Russell Wilson is up there with the best deep ball throwers in the NFL because of his arm strength, accuracy, and ability to extend plays inside or outside of the pocket. He also happens to have two fantastic receivers at his disposal in D.K. Metcalf and Tyler Lockett. Metcalf is off to a somewhat slow start but is one of the most physically dominant receivers in the league and posted a 6/93/2 line against the Vikings last year. Lockett was second in the NFL in receiving yards through two weeks, having been on the end of three of those four bombs of 50 yards or more.
The Vikings have given up a 50-yard pass play in each of their first two games. Bashaud Breeland was burned by Ja'Marr Chase in Week 1, and a coverage bust let Rondale Moore go an easy 77 yards last Sunday. Minnesota needs to be tight in coverage and not have any breakdowns, because Wilson will make them pay.
"He’s one of the best quarterbacks in the league," Andre Patterson said. "He’s great throwing the ball, he knows where to go with the ball. He manages their whole offense – he runs the whole thing. A lot of it is no-huddle. He can escape when he wants to. He doesn’t run around as much as he used to when he was younger. But he knows how to get out, and he knows how to make plays with his feet. And he knows how to get on the edge and still make big plays down the field. He’s a tremendous challenge for us."
Mike Zimmer and the Vikings have actually done well against Wilson over the past three meetings in Seattle. He was 51 of 83 (61 percent) for 529 yards, 5 touchdowns, 3 picks, and an 84.9 passer rating during those games. Wilson also ran for 132 yards but was sacked eight times. However, all that really matters is that he did enough to win each of those games.
The Vikings' Danielle Hunter-led pass rush is going to be critical. Because of his propensity to extend plays and try to make magic happen, Wilson is extremely prone to taking sacks. He's been among the top-four in sacks taken in eight straight years, leading the league in 2020, 2016, and 2015 and finishing second three times. Over the past three seasons, only Deshaun Watson was sacked more frequently. If Wilson has too much time, it'll be impossible for the Vikings' corners to stick to Metcalf and Lockett.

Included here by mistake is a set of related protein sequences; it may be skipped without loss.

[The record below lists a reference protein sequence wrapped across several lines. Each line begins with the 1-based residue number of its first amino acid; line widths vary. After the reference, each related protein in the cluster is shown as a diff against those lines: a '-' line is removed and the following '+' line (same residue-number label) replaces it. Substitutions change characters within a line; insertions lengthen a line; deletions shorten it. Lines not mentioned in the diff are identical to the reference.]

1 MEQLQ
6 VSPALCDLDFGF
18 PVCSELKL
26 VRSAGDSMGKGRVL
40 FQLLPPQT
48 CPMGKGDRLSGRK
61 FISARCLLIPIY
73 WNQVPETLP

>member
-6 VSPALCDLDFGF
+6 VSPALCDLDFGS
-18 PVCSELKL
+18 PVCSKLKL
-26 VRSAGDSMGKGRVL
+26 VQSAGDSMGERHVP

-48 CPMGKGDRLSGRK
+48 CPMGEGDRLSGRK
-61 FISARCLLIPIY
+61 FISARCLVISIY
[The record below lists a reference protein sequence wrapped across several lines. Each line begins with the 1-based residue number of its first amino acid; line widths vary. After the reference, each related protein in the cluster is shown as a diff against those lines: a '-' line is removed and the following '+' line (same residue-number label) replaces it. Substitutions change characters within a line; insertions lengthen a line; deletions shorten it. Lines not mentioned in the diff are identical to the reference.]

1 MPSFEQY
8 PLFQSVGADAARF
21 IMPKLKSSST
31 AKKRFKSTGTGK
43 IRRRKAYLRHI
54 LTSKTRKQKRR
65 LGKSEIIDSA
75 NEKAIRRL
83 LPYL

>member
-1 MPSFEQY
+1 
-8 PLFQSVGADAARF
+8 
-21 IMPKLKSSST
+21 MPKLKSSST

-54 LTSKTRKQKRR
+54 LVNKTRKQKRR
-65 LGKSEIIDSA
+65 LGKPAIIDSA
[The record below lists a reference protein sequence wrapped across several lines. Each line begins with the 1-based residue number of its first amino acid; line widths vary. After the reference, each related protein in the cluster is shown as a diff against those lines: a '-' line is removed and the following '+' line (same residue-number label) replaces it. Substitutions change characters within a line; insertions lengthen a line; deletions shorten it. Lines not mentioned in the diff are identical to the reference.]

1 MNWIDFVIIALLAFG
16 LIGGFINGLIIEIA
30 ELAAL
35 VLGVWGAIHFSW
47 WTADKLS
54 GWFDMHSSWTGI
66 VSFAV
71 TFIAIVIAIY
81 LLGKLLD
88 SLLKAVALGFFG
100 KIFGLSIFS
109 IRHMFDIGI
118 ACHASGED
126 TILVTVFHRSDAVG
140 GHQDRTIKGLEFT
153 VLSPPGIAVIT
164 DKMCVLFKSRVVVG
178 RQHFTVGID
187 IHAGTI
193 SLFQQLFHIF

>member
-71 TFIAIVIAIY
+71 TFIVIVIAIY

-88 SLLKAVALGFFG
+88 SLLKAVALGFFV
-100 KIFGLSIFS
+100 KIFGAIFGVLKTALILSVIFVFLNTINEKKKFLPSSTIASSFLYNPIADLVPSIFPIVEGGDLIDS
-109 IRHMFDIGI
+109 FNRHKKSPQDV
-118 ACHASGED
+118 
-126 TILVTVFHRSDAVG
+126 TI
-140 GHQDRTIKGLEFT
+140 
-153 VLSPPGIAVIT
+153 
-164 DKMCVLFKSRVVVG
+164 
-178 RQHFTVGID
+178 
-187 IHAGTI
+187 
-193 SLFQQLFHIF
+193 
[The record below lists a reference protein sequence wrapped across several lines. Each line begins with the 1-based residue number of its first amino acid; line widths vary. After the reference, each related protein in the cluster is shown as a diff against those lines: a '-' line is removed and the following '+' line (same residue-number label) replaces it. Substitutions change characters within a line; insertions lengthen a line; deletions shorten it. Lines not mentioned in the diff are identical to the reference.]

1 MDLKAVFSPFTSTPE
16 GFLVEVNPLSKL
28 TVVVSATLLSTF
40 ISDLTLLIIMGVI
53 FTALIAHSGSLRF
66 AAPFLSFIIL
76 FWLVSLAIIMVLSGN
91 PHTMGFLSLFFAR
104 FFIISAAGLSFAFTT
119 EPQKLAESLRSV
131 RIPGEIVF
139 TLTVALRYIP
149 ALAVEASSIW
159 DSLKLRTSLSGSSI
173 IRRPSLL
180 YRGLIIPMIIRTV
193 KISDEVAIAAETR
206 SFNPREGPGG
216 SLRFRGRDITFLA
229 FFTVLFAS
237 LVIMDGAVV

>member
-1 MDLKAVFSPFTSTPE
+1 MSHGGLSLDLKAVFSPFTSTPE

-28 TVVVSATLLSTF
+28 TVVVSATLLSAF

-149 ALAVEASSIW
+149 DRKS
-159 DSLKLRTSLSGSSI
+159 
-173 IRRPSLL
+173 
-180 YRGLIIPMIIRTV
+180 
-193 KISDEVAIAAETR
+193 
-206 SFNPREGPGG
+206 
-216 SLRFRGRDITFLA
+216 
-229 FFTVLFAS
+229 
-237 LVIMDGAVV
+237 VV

Getting Everson Griffen back from missing last week with a concussion will help the Vikings' pass rush. They need guys like D.J. Wonnum, Stephen Weatherly, and Sheldon Richardson to step up as well.
The Vikings also can't forget about Seahawks running back Chris Carson, who has scored a touchdown against them in three straight.
Vikings must take advantage of a beatable defense
This game feels like it has shootout written all over it. It's tied with Rams-Buccaneers for the highest over/under of Week 3 at 55 points. The Seahawks' dynamic offense should be able to put up points against an underwhelming Vikings defense, even in a tough environment. But the Vikings should be able to put up plenty of points of their own.
Two games in, the Seahawks are allowing 434 yards of offense per game, which is third-worst in the NFL (the Vikings are fifth-worst at 420/game). Derrick Henry and Ryan Tannehill had huge games for the Titans last week, with Tennessee putting up 532 total yards and 33 points. Bobby Wagner and Jamal Adams are obviously excellent players who the Vikings will have to account for, but Seattle's overall defensive performance has been subpar.
Minnesota needs to take advantage. Kirk Cousins is off to a great start to the season and has three legitimately dangerous receivers at his disposal. The offensive line was much improved in Week 2, though left tackle Rashod Hill remains a concern. The big story for the Vikings' offense is the health of Cook, who is questionable with an ankle injury. The Vikings need to continue playing mostly penalty and turnover-free football, protect Cousins, be creative and aggressive on offense, and hit some big plays.
If they do that, they'll have a shot to out-score Wilson and company.
Who will make the plays (or kicks) at the end?
Is there any doubt that this game is going to come down to the very end once again?
Seattle is known for playing wild games that are decided late, including last week's loss to the Titans. The Vikings just played two of those games. Three of the past four between these teams have been decided by one score.
With two talented teams in search of a bounce-back victory, everything adds up for this to be another entertaining, dramatic contest. In the end, it might just come down to the legs of kickers Greg Joseph and/or Jason Myers.
The Vikings need to capitalize on their opportunities and find a way to come away with a win in front of their fans.
Seahawks 30, Vikings 27
Unfortunately, it's hard for me to pick anything other than more Vikings heartbreak right now.